In a decision that could have far-reaching implications regarding public school prayer, the U.S. Supreme Court today ruled that a former high school football coach was within his constitutional rights to hold prayers on the field after a game.

AJC Chief Legal Officer Marc Stern, a leading expert on this issue, co-authored a friend-of-the-court brief in support of the suburban Seattle school district that had dismissed the coach. Stern had this statement following the high court’s ruling:

“The decision strikes a serious blow against the Constitution’s Establishment Clause as has been interpreted since World War II. Worse, the decision subordinates conscience protecting aspects of separation of church and state to individual religious expression.

The Court’s opinion effectively invites indirect but no less real coercion of students who are attuned to hints from school officials who grade and evaluate them. The Court’s see-no-evil approach to the coach’s prayer will encourage those who seek to proselytize within the public schools to do so with the Court’s blessing. That is no advance for religious liberty.”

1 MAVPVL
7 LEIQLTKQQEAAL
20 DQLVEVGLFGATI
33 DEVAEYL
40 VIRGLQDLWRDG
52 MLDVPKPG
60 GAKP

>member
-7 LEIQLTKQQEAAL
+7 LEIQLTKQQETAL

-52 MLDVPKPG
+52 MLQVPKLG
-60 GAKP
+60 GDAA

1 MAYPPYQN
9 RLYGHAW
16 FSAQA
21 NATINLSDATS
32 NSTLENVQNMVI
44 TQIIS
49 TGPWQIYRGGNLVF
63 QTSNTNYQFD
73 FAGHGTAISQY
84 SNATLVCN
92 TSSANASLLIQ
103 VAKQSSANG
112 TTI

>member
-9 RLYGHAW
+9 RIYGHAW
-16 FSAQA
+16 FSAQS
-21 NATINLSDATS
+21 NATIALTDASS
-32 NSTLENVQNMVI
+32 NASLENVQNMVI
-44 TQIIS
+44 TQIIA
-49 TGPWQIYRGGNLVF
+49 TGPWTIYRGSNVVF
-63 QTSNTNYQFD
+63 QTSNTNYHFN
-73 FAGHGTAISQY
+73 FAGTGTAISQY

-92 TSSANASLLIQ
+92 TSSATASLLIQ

This is the third decision in a week that confines the Constitution to an 18th-century America. The Constitution should not change with every new trend, but neither can it sensibly be read without regard to massive change in American life.”


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